Proud landholders next to a well-established tree line, direct seeded around 20 years ago. A sense of engagement and ownership of the project is very important to encourage continued maintenance.

Working with the willing

Some landholders, for whatever reason, are just not receptive to certain ideas and are reluctant to become involved in environmental projects. In these cases it is best not to keep pushing, but to try to maintain a positive relationship and not to ignore and exclude them from the project entirely. The ‘early adopters’ are a great asset, especially those who are willing to host field days on their properties to demonstrate their success and explain their reasons for becoming involved in the project. Some of the most reluctant landholders have become the most enthusiastic and vocal supporters given a bit of time and the opportunity to see results on their neighbours’ properties.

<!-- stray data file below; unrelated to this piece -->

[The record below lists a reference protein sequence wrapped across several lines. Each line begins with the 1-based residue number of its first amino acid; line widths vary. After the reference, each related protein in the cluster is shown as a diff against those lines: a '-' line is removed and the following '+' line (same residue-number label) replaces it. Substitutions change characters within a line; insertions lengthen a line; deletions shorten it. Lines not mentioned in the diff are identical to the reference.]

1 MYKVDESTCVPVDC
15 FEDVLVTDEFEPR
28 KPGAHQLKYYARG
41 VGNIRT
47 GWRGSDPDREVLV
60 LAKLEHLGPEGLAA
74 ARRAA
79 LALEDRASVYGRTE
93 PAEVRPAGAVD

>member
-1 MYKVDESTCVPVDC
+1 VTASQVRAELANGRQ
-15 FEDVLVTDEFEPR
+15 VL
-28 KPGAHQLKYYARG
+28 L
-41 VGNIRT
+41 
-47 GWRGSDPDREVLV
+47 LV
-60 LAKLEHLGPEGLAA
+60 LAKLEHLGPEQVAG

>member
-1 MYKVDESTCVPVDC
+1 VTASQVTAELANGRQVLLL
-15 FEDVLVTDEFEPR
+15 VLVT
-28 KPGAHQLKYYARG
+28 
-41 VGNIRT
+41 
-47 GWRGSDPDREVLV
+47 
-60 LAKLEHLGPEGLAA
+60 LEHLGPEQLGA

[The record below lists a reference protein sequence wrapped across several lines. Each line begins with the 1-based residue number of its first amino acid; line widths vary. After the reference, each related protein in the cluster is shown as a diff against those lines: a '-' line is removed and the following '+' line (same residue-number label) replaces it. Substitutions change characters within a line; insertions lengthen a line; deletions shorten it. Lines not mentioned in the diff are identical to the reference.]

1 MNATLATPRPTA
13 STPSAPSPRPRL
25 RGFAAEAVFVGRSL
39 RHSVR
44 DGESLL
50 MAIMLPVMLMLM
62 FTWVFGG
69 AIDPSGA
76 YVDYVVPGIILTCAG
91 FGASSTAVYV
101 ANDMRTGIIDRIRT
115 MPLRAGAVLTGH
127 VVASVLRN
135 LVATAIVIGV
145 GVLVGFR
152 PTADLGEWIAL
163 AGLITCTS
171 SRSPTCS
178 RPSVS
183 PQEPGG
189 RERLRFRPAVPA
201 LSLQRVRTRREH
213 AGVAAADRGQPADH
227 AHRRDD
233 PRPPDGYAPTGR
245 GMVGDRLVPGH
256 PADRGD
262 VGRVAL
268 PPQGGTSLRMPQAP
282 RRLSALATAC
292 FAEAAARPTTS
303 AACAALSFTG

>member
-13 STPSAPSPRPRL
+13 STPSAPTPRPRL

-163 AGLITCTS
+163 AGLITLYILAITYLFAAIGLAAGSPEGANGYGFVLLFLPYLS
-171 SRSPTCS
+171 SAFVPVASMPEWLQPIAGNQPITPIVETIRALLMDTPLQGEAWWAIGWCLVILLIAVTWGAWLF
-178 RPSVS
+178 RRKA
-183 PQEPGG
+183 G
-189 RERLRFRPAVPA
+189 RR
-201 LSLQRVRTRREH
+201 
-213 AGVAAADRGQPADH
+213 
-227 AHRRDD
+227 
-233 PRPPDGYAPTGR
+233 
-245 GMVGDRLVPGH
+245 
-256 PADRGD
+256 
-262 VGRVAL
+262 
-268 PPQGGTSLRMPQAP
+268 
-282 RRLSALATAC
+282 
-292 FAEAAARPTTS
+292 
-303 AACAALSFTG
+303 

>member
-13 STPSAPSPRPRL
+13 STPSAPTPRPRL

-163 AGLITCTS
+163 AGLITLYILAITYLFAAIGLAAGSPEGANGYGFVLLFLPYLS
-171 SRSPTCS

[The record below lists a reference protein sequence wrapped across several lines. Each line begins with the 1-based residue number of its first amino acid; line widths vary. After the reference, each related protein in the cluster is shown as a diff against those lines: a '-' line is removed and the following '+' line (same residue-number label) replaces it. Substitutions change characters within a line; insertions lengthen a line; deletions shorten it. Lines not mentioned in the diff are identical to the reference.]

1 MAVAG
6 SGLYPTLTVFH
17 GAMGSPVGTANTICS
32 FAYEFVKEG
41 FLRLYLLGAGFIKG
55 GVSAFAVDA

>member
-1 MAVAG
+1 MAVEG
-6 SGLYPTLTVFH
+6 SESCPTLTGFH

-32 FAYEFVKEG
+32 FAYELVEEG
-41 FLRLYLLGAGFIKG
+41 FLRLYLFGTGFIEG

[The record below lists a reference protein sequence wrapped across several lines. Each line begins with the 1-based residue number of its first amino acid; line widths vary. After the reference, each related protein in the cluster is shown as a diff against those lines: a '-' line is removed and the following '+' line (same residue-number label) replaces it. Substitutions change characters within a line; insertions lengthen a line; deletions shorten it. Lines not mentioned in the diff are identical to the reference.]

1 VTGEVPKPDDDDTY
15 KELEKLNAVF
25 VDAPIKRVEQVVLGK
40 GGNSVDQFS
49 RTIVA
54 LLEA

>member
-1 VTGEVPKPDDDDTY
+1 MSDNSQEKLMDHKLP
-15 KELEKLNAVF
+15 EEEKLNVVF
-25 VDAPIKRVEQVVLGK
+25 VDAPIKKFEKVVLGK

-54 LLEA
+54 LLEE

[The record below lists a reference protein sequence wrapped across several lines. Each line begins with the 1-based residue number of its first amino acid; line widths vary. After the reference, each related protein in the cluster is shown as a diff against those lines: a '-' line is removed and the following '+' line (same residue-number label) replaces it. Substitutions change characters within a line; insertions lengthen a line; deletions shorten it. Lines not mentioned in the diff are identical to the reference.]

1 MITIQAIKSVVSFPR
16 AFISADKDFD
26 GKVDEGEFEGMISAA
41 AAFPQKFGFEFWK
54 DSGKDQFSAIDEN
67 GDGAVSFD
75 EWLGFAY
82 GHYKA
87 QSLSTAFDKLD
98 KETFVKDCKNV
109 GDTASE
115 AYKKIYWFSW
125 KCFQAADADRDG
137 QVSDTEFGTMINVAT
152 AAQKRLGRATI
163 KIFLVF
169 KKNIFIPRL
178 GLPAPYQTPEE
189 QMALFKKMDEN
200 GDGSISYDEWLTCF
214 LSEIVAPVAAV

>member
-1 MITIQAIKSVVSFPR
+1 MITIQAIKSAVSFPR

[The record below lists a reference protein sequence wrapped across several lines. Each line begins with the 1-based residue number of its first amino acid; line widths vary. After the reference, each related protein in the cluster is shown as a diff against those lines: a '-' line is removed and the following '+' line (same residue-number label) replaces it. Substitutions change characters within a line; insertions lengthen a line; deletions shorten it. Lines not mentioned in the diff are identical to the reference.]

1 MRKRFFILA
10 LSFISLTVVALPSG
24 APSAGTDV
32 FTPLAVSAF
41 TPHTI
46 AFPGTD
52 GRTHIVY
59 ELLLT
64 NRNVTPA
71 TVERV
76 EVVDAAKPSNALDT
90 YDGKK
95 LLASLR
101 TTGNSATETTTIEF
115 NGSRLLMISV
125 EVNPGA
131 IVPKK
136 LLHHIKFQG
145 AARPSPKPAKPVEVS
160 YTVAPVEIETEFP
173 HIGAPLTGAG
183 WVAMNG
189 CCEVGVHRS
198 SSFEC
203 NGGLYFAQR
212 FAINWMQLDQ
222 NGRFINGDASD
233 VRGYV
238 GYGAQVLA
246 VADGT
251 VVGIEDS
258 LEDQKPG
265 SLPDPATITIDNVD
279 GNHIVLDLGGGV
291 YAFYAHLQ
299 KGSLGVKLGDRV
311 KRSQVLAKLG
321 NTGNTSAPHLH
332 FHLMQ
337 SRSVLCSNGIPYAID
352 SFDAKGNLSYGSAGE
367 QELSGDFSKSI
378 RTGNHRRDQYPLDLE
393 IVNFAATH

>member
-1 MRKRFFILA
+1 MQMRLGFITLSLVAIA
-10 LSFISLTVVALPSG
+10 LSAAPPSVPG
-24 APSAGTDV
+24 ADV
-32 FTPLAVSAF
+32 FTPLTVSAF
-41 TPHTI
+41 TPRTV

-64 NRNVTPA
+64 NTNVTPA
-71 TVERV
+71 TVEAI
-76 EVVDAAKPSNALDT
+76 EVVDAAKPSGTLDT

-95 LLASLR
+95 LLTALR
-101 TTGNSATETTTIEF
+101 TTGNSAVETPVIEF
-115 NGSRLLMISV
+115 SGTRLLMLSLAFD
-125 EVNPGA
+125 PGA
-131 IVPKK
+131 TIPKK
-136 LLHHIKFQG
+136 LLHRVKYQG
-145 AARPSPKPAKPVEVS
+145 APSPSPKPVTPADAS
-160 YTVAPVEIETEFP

Over the years more and more people are seeing the benefits and becoming involved with environmental projects, to the point where demand consistently exceeds the available funding. In the face of future climate change and increasing pressure on productive landscapes, governments and environmental organisations need to take advantage of this positive momentum by engaging landholders with flexible and innovative projects that provide fantastic outcomes for both the environment and production.


Greening Australia (2005). Planting Companion – a guide to native revegetation in the ACT region. ACT Forests, Department of Urban Services (ACT Government, Canberra).

This post originally appeared in a different form in RipRap magazine (Edition 27, 2014) published by the Australian River Restoration Centre (available here).

The opinions expressed here are my own and do not represent the views of Greening Australia.